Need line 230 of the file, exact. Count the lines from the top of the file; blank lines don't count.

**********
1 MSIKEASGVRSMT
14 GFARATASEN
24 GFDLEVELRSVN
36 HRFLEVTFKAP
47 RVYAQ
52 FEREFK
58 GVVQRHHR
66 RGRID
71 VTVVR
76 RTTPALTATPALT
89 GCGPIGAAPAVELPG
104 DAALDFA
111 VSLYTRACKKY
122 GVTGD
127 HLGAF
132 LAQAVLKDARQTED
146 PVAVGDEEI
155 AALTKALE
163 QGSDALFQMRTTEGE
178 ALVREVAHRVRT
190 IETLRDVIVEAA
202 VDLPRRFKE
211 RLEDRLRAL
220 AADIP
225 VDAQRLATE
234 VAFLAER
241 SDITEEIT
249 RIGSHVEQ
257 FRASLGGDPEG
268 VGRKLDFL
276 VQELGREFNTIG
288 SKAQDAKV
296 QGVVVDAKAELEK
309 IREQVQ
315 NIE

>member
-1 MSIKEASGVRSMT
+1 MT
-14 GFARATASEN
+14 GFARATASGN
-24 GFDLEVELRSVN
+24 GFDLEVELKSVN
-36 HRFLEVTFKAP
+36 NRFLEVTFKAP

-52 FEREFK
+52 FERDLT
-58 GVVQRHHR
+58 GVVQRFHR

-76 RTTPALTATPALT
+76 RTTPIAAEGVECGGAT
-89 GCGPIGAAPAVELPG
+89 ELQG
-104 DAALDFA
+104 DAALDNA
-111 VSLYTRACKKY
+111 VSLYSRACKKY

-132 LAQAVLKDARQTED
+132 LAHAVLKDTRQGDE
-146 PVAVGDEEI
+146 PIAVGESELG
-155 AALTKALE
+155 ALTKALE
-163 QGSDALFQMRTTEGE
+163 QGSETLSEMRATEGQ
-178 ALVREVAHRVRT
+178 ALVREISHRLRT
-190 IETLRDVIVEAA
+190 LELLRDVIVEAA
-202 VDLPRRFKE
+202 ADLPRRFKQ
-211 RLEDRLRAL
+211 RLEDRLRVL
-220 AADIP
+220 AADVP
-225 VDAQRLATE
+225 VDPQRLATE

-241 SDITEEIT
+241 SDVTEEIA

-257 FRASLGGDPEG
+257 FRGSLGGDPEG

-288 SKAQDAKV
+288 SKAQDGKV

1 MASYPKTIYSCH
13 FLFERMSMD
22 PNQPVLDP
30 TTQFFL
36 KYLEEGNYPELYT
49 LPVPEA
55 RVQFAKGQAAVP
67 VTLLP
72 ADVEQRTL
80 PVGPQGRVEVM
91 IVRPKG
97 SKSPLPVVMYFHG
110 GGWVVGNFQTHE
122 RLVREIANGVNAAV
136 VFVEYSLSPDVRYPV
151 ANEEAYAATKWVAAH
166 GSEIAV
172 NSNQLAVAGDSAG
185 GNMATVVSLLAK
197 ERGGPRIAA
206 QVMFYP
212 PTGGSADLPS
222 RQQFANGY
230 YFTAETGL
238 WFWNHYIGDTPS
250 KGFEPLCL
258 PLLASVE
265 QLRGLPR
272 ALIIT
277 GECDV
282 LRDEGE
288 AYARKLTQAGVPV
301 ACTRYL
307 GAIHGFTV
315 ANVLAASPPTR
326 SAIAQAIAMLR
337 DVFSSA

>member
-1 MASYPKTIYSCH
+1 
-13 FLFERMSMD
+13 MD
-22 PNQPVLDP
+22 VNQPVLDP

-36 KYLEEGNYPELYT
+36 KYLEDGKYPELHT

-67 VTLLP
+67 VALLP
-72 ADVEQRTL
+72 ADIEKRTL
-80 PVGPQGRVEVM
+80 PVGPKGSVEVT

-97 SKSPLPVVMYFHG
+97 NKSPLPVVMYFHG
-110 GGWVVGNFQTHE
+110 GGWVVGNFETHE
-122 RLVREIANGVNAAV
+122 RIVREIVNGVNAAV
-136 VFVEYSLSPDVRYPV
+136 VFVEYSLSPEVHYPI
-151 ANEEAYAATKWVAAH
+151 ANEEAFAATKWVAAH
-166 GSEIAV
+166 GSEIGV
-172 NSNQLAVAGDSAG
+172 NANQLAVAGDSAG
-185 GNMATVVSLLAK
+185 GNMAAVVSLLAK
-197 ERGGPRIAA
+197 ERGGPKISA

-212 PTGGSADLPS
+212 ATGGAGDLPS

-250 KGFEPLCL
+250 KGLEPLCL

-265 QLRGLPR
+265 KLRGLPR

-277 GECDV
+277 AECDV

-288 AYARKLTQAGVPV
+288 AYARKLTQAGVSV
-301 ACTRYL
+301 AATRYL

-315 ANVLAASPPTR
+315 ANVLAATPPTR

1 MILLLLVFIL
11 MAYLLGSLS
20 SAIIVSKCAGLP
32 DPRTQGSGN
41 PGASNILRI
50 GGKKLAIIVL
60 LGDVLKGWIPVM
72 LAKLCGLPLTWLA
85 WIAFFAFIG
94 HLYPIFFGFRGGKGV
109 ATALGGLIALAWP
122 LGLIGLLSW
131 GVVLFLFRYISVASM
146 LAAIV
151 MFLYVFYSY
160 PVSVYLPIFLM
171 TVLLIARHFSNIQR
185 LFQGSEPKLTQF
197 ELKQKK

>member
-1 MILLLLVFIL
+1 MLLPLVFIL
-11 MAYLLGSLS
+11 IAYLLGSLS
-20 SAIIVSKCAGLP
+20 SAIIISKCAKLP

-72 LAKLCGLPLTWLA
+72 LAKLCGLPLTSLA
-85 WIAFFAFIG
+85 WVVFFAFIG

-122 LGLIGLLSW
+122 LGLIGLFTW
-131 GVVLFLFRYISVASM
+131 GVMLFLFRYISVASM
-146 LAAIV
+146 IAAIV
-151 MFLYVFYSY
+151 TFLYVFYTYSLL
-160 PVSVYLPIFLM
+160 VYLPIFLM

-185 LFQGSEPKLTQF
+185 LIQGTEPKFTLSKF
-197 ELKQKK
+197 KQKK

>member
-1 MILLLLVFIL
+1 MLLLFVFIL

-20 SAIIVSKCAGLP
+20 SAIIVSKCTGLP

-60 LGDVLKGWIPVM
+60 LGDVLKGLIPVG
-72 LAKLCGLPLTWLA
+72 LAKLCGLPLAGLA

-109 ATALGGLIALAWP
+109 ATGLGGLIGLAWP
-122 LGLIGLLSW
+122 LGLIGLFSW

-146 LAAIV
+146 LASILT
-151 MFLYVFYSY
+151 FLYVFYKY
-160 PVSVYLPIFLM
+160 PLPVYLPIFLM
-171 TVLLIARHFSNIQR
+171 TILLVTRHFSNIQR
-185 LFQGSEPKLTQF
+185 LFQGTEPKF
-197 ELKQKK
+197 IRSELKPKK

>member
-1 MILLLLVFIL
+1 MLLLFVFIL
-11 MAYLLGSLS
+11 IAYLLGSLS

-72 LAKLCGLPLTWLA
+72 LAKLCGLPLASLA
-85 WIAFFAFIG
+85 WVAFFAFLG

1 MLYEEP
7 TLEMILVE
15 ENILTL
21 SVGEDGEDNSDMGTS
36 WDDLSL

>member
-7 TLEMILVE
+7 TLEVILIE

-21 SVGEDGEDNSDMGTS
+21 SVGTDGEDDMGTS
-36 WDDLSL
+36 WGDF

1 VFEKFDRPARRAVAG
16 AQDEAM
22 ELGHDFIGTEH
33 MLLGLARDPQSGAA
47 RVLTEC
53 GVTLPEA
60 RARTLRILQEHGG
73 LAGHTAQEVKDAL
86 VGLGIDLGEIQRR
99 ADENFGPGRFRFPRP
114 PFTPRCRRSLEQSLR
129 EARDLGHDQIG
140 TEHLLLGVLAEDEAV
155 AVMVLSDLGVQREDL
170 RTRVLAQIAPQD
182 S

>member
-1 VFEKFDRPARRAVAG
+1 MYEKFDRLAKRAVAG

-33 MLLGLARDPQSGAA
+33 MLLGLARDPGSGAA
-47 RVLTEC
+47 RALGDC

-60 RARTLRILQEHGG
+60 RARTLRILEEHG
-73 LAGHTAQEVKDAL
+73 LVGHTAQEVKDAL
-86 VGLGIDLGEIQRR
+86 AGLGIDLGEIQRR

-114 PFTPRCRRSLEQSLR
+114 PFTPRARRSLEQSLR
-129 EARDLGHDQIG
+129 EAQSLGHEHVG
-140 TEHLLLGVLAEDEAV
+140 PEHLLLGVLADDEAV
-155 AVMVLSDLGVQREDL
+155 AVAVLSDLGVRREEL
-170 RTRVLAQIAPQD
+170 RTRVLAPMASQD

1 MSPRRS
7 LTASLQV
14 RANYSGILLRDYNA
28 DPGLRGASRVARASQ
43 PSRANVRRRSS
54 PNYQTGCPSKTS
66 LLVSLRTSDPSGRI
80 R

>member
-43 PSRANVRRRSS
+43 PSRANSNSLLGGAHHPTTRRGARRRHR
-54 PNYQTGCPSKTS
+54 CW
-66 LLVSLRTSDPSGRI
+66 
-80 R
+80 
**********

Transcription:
-171 TVLLIARHFSNIQR